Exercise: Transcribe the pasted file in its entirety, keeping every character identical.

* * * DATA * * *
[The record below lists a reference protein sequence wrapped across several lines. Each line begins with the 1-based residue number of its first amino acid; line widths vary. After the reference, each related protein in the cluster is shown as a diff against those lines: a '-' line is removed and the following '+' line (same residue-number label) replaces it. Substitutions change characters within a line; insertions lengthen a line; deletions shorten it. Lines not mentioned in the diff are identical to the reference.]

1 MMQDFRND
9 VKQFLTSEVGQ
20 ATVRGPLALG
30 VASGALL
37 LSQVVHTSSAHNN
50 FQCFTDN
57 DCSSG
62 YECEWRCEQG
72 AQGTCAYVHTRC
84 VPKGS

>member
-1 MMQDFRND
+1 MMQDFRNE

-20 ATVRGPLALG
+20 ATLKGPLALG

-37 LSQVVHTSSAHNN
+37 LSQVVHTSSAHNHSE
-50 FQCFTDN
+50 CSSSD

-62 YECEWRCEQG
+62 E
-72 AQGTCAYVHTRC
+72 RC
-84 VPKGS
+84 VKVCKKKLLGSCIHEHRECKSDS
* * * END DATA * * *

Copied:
[The record below lists a reference protein sequence wrapped across several lines. Each line begins with the 1-based residue number of its first amino acid; line widths vary. After the reference, each related protein in the cluster is shown as a diff against those lines: a '-' line is removed and the following '+' line (same residue-number label) replaces it. Substitutions change characters within a line; insertions lengthen a line; deletions shorten it. Lines not mentioned in the diff are identical to the reference.]

1 MMQDFRND
9 VKQFLTSEVGQ
20 ATVRGPLALG
30 VASGALL
37 LSQVVHTSSAHNN
50 FQCFTDN
57 DCSSG
62 YECEWRCEQG
72 AQGTCAYVHTRC
84 VPKGS

>member
-1 MMQDFRND
+1 MMQDFRNE

-20 ATVRGPLALG
+20 ATLKGPLALG

-37 LSQVVHTSSAHNN
+37 LSQVVHTSSAHNHSE
-50 FQCFTDN
+50 CSSSD

-62 YECEWRCEQG
+62 E
-72 AQGTCAYVHTRC
+72 RC
-84 VPKGS
+84 VKVCKKKLLGSCIHEHRECKSDS